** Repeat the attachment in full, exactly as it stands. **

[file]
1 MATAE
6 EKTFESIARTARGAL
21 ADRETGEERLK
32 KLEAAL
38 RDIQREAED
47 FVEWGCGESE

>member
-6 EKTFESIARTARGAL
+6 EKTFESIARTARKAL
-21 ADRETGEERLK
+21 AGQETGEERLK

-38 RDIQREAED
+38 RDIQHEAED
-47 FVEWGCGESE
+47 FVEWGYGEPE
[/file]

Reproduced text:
1 MATAE
6 EKTFESIARTARGAL
21 ADRETGEERLK
32 KLEAAL
38 RDIQREAED
47 FVEWGCGESE

>member
-6 EKTFESIARTARGAL
+6 EKTFESIARTARKAL
-21 ADRETGEERLK
+21 AGQETGEERLK

-38 RDIQREAED
+38 RDIQHEAED
-47 FVEWGCGESE
+47 FVEWGYGEPE